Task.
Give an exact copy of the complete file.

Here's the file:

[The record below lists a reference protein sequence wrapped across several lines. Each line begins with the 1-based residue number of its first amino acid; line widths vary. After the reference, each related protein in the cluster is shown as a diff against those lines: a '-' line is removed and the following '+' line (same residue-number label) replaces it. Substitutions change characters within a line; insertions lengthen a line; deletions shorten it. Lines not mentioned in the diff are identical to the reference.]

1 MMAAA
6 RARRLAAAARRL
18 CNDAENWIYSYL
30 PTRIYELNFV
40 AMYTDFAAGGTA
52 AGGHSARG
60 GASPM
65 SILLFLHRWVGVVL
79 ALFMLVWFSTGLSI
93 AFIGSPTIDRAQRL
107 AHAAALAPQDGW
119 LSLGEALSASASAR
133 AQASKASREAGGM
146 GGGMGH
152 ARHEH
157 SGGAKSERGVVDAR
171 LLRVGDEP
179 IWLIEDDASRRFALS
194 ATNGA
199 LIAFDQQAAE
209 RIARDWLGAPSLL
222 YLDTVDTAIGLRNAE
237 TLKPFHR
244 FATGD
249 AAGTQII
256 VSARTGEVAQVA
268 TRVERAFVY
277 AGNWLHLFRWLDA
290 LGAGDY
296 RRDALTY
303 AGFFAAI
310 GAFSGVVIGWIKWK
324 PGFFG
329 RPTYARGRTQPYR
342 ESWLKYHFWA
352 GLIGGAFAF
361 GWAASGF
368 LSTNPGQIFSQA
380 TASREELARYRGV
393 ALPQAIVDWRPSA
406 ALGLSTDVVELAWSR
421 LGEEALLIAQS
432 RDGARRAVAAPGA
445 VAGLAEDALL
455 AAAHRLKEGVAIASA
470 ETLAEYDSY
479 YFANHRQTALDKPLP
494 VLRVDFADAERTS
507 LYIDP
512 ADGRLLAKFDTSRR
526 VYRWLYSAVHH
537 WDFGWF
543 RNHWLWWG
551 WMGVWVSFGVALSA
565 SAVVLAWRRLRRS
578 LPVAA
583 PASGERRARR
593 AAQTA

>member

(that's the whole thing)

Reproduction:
[The record below lists a reference protein sequence wrapped across several lines. Each line begins with the 1-based residue number of its first amino acid; line widths vary. After the reference, each related protein in the cluster is shown as a diff against those lines: a '-' line is removed and the following '+' line (same residue-number label) replaces it. Substitutions change characters within a line; insertions lengthen a line; deletions shorten it. Lines not mentioned in the diff are identical to the reference.]

1 MMAAA
6 RARRLAAAARRL
18 CNDAENWIYSYL
30 PTRIYELNFV
40 AMYTDFAAGGTA
52 AGGHSARG
60 GASPM
65 SILLFLHRWVGVVL
79 ALFMLVWFSTGLSI
93 AFIGSPTIDRAQRL
107 AHAAALAPQDGW
119 LSLGEALSASASAR
133 AQASKASREAGGM
146 GGGMGH
152 ARHEH
157 SGGAKSERGVVDAR
171 LLRVGDEP
179 IWLIEDDASRRFALS
194 ATNGA
199 LIAFDQQAAE
209 RIARDWLGAPSLL
222 YLDTVDTAIGLRNAE
237 TLKPFHR
244 FATGD
249 AAGTQII
256 VSARTGEVAQVA
268 TRVERAFVY
277 AGNWLHLFRWLDA
290 LGAGDY
296 RRDALTY
303 AGFFAAI
310 GAFSGVVIGWIKWK
324 PGFFG
329 RPTYARGRTQPYR
342 ESWLKYHFWA
352 GLIGGAFAF
361 GWAASGF
368 LSTNPGQIFSQA
380 TASREELARYRGV
393 ALPQAIVDWRPSA
406 ALGLSTDVVELAWSR
421 LGEEALLIAQS
432 RDGARRAVAAPGA
445 VAGLAEDALL
455 AAAHRLKEGVAIASA
470 ETLAEYDSY
479 YFANHRQTALDKPLP
494 VLRVDFADAERTS
507 LYIDP
512 ADGRLLAKFDTSRR
526 VYRWLYSAVHH
537 WDFGWF
543 RNHWLWWG
551 WMGVWVSFGVALSA
565 SAVVLAWRRLRRS
578 LPVAA
583 PASGERRARR
593 AAQTA

>member